Transformation from medieval fortress to renaissance dwelling


During the course of his long life Thomas (1531-1614), 10th Earl of Ormond, began the changes that were to convert the late medieval fortress of Kilkenny Castle into a more modern and comfortable dwelling, though still within the stout encircling walls. Having already transformed Ormond Castle in Carrick on Suir during the 1560s and 70s, in 1580-81 it is recorded that ‘This year Thomas Earl of Ormond began the great gallery and the roofing of the Tower over the Nore in the great Castle of Kilkenny’.

This would suggest that the Long Gallery, which was situated on the second floor of the central block, was being built at this time and that the roof of the North Tower was raised to that level. A local man, Robert Fraine (Freney or de Freney) is credited with this work. It is also probable that Thomas made improvements to the setting at the castle similar to those at Ormond Castle, where he is known to have extended his gardens and orchards.

Based on evidence from inventories of the earl’s goods we know that the interiors of Kilkenny Castle were lavishly furnished at that time. There would have been priceless Flemish tapestries hanging on the walls, furnishings covered in sumptuous cloth of gold fabric with lace, and embroidered velvet fabrics would have been used on beds, curtains, canopies, cushions, and chairs.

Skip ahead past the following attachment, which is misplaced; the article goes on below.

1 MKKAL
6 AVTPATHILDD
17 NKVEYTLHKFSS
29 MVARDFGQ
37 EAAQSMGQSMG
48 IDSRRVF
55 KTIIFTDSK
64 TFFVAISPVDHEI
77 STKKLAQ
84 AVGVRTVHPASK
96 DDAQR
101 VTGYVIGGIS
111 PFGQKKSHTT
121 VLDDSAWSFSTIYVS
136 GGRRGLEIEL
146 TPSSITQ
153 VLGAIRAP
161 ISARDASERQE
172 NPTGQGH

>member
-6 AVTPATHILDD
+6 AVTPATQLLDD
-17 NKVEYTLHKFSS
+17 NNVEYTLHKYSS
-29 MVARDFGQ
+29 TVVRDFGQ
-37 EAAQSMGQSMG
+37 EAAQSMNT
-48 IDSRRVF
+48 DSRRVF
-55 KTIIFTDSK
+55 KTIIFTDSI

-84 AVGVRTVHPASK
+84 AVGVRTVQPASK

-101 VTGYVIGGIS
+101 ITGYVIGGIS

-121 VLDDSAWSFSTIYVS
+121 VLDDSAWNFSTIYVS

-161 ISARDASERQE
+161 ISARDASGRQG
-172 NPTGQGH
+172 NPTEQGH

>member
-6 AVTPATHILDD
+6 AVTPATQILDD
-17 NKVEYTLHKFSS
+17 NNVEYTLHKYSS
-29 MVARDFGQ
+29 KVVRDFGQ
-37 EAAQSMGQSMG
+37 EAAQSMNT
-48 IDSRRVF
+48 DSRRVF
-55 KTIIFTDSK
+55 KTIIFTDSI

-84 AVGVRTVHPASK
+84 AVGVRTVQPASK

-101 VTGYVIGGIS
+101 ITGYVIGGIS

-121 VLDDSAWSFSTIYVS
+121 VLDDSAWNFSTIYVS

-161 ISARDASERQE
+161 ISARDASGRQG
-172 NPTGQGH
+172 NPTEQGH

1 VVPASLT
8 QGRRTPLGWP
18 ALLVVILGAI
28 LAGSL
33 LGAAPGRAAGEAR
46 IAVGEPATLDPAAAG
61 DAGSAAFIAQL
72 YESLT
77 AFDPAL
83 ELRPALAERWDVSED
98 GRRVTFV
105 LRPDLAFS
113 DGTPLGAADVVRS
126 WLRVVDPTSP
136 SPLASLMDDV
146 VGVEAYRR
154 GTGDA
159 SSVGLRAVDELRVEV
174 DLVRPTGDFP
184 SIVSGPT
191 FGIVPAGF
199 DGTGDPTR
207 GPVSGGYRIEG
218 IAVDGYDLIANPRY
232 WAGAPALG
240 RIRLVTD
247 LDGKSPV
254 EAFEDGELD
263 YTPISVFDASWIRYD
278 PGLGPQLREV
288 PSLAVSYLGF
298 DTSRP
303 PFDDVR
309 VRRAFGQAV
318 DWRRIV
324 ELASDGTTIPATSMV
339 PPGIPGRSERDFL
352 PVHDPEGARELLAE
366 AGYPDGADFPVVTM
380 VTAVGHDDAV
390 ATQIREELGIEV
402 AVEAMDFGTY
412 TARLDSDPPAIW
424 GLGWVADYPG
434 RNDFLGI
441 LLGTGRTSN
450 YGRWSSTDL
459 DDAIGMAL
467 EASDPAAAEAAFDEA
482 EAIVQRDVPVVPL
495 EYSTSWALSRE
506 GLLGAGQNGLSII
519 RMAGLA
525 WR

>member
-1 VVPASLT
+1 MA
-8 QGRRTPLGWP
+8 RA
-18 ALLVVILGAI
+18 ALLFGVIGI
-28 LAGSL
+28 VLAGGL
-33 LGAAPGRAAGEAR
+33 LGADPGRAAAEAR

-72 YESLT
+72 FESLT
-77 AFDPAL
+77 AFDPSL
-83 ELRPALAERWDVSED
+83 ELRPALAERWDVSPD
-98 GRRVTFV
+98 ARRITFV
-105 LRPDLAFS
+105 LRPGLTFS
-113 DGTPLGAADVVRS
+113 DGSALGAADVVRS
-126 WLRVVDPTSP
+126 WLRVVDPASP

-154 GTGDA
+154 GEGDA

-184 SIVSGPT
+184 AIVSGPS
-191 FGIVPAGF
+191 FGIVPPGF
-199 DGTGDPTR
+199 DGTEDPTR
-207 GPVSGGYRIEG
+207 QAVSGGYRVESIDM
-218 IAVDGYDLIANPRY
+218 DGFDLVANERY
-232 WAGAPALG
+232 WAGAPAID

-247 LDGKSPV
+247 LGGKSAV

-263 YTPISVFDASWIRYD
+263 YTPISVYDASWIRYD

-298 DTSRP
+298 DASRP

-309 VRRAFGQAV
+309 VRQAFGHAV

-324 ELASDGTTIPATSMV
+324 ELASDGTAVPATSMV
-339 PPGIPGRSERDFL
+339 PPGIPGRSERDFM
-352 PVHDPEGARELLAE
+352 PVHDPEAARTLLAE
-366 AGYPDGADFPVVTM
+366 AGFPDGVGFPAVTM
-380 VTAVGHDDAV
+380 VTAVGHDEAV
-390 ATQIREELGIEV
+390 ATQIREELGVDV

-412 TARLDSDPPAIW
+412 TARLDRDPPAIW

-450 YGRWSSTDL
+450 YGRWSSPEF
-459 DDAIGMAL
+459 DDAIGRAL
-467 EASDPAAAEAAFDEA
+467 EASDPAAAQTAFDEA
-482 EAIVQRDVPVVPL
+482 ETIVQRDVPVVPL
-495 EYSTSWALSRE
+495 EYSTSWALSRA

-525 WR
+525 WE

Silver bowls, spoons, and damask linens would be used at the table; paintings to decorate the walls, while beds would be dressed with velvet curtains, damask sheets, topped with silk covered quilts.

 

The Great Sale


When Thomas died without a legitimate male heir, the bulk of the Ormond properties, including Kilkenny Castle, were taken over by his daughter Elizabeth and her second husband Richard Preston, Lord Dingwall (d.1628). Under their ownership some interiors in the castle were refurbished. New tapestries for the Great Chamber and tawny velvet bed hangings were ordered from London as well as gold and silver fringing ‘for beds chairs and stools’. Following the sudden deaths in 1628 of both Elizabeth and her husband there were further complications in the Ormond inheritance and a great sale of the contents of the castle took place in 1630. An inventory taken at that time lists only sixteen chambers within the buildings and describes bare interiors, indicating that at least some of the rooms had been stripped of their contents.